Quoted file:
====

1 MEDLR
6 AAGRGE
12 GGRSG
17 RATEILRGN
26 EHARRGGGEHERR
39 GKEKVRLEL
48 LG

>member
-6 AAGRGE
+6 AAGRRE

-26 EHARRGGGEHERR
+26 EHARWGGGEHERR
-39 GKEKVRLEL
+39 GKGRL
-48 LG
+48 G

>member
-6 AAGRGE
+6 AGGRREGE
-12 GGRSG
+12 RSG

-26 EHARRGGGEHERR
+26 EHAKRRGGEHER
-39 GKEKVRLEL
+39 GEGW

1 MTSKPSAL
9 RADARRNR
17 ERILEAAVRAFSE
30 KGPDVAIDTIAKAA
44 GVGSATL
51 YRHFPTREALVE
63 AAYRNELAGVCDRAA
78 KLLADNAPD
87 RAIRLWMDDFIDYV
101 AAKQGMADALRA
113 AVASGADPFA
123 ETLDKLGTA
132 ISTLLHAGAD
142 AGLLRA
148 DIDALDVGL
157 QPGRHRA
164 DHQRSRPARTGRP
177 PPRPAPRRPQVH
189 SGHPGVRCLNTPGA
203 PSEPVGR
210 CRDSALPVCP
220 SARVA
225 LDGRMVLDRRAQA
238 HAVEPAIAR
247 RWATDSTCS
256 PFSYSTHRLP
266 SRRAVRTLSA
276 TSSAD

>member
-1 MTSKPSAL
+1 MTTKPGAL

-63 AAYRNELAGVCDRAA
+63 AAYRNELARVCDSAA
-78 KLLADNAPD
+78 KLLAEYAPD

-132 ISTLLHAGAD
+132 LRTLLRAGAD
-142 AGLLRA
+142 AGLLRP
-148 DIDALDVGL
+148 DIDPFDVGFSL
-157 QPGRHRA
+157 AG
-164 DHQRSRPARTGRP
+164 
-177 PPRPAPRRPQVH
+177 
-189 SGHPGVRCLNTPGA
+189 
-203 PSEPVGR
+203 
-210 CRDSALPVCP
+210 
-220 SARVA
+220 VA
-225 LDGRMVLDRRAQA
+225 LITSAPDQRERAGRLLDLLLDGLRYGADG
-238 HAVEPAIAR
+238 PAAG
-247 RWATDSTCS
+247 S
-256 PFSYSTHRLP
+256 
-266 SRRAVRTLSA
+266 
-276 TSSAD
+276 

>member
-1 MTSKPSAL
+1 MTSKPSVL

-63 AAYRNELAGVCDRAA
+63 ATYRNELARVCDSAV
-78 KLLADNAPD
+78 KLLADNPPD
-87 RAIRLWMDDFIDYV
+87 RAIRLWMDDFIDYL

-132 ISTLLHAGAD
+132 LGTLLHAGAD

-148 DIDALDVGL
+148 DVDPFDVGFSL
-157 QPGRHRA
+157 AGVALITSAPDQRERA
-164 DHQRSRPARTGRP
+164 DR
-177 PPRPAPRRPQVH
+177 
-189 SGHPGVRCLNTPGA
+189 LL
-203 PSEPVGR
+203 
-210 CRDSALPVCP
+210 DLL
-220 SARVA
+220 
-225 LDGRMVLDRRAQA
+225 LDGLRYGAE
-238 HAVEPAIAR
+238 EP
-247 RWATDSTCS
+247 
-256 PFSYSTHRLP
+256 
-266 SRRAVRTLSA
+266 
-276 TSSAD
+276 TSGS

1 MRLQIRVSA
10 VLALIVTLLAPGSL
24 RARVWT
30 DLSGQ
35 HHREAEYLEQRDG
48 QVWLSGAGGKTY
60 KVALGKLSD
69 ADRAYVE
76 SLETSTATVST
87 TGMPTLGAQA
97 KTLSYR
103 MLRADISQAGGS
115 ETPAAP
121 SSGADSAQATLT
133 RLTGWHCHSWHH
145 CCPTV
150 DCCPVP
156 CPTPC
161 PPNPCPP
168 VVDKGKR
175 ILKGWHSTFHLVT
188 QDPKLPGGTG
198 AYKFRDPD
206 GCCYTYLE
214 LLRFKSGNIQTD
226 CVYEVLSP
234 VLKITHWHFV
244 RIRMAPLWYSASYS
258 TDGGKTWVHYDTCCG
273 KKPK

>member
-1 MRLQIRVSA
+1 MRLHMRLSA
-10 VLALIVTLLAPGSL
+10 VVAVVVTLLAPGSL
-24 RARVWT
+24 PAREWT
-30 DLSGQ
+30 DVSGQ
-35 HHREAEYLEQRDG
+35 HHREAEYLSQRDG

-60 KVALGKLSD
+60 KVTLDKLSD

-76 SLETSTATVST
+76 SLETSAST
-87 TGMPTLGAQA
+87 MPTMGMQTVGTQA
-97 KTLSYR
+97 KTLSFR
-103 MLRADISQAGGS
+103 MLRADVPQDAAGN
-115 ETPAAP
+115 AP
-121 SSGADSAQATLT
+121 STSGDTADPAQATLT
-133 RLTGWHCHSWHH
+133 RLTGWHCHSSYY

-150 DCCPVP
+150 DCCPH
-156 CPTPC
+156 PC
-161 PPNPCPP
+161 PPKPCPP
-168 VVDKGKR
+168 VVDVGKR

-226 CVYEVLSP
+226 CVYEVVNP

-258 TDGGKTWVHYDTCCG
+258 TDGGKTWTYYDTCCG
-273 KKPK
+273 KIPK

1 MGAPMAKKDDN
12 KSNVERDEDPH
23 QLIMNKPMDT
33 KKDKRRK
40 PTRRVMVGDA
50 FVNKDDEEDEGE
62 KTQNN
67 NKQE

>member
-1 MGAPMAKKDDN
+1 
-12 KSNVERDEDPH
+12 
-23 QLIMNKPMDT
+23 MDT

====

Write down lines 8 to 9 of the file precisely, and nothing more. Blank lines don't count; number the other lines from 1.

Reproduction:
>member
-6 AAGRGE